Yukio Mishima (三島 由紀夫, Mishima Yukio, real name 平岡 公威, Hiraoka Kimitake, 1925-1970) was one of the greats of post-war Japanese literature. A Manly Gay given to bodybuilding and Samurai worship, he unfortunately was also a Japanese ultranationalist who longed for the days of genuine Imperial rule and a strong Japanese military. And curiously, a girl he once went out with via an arranged date was Michiko Shouda... the future Empress Michiko of Japan.Despite being mentioned as a potential nominee for the Nobel Prize in Literature even before his fortieth birthday, he is more famous for his ill-advised attempt to incite a pro-Imperial coup against the government of Japan at a JSDF base in 1970, at the end of which he and his Number Two Masakatsu Morita committed Seppuku.It should be noted that, technically speaking, Mishima's intended 'coup' was nonsense. By 1970, no popular movement had any pretension of overthrowing the government to resurrect a World War II-era order. The American equivalent of this would be if someone addressed a random group of soldiers and announced they needed to overthrow the illegitimate government in Washington so they could properly return to their rightful position as subjects of the British Crown. It's very likely he knew this and it was merely a spectacle to preface his long-planned suicide.In 1985, Paul Schrader (most famous for writing Taxi Driver) co-wrote and directed a movie based on Mishima's life, appropriately called Mishima A Life In Four Chapters. The film earned critical accolades, despite completely tanking financially, though that's not entirely unexpected when one considers how famous Yukio Mishima is in Schrader's native America, and the fact that the film is IN Japanese, with subtitles.As a final interesting note, Mishima himself made a short, silent film called Patriotism in 1966, in which he plays the main character: a disgraced military officer who graphically commits seppuku.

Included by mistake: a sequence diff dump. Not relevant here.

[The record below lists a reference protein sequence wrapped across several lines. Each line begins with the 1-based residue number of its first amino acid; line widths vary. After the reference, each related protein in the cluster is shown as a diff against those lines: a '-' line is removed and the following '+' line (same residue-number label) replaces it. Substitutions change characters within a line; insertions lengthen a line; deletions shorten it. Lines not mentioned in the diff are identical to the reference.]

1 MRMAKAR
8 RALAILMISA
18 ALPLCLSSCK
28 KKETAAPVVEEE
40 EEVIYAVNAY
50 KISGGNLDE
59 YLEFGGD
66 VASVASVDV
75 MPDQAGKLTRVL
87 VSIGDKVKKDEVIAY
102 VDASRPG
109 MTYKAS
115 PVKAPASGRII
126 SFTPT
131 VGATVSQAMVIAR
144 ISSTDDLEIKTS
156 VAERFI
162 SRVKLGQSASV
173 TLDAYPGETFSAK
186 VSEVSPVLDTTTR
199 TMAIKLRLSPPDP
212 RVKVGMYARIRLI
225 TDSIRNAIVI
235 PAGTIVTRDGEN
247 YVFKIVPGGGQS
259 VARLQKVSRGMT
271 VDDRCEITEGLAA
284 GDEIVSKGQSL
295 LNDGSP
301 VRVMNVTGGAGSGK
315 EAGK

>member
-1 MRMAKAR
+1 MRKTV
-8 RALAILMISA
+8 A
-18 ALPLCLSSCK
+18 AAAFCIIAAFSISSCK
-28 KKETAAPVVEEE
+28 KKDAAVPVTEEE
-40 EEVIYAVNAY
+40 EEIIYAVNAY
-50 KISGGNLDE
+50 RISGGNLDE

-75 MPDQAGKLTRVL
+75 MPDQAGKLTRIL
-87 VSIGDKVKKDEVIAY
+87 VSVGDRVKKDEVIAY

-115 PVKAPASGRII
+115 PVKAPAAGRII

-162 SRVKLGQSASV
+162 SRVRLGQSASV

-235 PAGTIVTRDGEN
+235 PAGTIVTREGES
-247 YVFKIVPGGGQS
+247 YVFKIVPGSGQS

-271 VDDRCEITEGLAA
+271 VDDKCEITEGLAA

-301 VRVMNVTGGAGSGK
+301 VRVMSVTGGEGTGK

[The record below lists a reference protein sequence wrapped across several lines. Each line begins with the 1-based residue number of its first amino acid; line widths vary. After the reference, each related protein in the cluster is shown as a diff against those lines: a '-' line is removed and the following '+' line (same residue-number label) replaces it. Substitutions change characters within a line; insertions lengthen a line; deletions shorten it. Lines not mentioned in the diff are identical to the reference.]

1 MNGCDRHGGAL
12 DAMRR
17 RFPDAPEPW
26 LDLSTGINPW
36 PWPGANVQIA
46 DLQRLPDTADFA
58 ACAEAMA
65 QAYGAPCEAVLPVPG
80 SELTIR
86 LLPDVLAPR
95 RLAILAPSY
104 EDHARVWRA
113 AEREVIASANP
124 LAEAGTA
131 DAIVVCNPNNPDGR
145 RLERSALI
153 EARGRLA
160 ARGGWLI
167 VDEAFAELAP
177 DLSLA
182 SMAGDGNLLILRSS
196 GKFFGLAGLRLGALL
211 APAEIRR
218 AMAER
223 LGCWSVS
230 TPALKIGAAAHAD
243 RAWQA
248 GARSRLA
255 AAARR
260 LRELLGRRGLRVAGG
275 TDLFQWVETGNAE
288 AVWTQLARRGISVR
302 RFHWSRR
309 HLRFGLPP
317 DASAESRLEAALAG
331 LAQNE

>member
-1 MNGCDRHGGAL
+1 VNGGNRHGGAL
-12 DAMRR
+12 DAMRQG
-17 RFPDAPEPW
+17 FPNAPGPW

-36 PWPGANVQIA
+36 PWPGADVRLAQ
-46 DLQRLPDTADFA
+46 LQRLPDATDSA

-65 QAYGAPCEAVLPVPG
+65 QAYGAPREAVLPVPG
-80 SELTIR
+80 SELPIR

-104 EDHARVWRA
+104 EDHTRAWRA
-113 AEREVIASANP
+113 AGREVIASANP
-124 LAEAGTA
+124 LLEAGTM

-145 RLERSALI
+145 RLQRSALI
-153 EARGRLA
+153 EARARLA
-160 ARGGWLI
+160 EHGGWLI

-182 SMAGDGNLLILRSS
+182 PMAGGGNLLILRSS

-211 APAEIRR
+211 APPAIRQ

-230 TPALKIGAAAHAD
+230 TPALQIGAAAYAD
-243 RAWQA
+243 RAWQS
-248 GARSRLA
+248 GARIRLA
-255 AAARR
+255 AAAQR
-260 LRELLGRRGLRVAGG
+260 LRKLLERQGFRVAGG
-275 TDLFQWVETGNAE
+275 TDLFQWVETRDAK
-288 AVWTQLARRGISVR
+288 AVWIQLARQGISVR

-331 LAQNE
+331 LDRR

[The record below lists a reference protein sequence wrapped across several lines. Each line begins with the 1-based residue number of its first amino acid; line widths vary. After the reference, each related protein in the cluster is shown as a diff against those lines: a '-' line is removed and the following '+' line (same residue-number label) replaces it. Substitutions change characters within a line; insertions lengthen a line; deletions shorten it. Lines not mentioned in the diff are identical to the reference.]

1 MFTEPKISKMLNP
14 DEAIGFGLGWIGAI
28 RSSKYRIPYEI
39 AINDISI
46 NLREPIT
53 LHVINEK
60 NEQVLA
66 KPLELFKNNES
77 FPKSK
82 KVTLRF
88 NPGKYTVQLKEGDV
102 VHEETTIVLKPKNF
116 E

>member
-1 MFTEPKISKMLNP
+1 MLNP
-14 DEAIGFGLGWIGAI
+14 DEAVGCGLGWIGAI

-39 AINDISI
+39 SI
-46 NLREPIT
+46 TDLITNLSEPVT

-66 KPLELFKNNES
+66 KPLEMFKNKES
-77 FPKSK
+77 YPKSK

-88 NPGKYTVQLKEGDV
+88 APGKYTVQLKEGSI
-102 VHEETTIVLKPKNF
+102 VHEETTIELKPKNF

Works by Yukio Mishima
- The Sound of Waves
- The Sea of Fertility tetralogy (Spring Snow, Runaway Horses, the Temple of Dawn, the Decay of the Angel)
- Confessions Of A Mask
- The Sailor who Fell from Grace with the Sea
- The Temple of the Golden Pavilion
- Sun and Steel
- A series of 8 modern Noh plays. The first five below are collected in Five Modern Noh Plays, trans. Donald Keene.
- The Damask Drum (Aya no tsuzumi)
- Sotoba Komachi
- The Lady Aoi (Aoi no ue)
- Dojoji (collected in Death in Midsummer: and other stories, trans. Donald Keene)